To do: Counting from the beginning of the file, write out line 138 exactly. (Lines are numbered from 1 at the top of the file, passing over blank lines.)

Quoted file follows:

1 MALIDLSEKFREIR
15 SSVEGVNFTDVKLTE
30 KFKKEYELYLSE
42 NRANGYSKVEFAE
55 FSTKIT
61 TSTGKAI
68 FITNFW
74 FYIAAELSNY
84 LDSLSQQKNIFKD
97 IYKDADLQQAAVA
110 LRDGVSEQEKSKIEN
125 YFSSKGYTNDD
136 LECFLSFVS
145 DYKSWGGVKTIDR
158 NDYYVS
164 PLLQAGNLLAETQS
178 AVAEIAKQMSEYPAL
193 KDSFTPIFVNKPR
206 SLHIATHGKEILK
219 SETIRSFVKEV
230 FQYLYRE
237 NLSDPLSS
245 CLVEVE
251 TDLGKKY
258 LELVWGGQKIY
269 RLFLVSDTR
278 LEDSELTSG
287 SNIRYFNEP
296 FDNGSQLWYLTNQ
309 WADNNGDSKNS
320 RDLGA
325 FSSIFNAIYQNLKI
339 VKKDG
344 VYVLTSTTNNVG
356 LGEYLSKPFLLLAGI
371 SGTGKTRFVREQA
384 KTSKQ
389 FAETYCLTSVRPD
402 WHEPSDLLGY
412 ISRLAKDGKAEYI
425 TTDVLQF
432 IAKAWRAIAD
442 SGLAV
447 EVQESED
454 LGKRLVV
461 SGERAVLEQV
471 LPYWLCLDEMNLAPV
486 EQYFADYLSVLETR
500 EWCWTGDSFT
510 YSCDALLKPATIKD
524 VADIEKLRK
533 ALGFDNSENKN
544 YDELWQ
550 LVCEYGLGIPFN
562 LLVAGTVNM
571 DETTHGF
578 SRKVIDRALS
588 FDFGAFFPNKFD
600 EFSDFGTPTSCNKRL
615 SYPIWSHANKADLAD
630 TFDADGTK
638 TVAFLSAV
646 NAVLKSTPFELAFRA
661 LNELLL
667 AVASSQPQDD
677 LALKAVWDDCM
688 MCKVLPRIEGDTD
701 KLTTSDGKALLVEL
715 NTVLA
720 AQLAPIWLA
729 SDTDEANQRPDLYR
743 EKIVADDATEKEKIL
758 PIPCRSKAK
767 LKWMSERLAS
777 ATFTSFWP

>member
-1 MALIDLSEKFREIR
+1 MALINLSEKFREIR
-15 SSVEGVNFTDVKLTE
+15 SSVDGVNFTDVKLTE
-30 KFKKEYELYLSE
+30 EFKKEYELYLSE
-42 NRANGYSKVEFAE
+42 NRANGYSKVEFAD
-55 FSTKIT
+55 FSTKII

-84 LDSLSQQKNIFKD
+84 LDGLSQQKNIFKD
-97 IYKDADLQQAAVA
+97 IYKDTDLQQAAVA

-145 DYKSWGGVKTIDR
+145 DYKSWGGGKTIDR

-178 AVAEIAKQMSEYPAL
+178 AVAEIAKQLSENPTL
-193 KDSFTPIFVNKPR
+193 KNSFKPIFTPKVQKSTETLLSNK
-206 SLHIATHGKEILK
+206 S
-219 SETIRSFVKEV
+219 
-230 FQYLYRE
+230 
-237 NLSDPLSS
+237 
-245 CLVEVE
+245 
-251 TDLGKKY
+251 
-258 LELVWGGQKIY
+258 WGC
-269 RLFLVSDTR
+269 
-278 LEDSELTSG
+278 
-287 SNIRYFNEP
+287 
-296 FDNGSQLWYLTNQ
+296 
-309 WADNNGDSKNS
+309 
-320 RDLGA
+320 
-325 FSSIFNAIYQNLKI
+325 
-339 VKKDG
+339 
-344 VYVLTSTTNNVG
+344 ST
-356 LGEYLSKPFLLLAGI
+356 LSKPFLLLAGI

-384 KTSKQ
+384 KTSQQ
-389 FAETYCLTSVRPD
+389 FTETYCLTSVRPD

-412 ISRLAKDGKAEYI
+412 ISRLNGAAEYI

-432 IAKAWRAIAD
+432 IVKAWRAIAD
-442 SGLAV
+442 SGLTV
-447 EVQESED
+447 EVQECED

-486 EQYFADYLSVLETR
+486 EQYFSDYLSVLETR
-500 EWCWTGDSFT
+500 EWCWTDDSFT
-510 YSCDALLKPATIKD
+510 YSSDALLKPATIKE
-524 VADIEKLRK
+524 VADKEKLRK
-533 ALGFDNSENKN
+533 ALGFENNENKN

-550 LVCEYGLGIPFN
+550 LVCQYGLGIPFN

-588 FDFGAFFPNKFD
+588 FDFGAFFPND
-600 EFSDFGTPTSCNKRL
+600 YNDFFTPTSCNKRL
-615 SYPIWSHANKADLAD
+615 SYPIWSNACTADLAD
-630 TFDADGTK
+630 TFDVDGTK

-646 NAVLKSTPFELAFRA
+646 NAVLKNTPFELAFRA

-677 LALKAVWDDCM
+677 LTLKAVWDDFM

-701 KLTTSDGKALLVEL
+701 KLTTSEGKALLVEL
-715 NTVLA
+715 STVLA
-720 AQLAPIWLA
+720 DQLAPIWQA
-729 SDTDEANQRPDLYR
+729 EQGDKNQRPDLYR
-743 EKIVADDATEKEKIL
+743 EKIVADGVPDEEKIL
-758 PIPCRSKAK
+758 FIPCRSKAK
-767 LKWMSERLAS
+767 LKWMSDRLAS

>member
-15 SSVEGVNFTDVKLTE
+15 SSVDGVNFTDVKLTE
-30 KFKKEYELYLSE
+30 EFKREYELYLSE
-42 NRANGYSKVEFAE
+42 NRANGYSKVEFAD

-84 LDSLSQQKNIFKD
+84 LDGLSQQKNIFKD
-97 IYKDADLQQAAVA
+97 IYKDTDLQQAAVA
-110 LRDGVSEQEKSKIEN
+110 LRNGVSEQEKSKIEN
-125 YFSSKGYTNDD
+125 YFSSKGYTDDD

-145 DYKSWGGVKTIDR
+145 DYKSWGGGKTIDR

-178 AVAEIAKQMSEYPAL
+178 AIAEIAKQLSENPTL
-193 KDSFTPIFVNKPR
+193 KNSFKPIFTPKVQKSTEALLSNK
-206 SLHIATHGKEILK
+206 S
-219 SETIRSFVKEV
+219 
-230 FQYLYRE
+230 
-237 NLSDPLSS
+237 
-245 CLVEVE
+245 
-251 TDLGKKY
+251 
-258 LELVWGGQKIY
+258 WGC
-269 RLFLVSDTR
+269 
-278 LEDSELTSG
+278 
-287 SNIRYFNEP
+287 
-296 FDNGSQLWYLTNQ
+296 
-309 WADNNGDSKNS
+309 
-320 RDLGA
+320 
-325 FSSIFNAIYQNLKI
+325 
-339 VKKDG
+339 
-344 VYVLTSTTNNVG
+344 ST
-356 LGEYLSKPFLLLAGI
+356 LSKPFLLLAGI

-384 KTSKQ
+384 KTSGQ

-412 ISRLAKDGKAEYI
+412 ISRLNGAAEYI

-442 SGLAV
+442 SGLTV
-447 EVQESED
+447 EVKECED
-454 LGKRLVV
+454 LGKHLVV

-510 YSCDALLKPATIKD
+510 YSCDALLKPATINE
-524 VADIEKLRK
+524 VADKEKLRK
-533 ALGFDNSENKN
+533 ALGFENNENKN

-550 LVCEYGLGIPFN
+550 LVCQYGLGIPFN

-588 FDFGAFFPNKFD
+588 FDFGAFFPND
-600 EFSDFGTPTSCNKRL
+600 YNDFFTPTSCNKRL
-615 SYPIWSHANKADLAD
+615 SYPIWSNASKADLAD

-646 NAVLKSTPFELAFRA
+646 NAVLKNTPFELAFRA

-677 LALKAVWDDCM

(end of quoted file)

+432 IVKAWRAIAD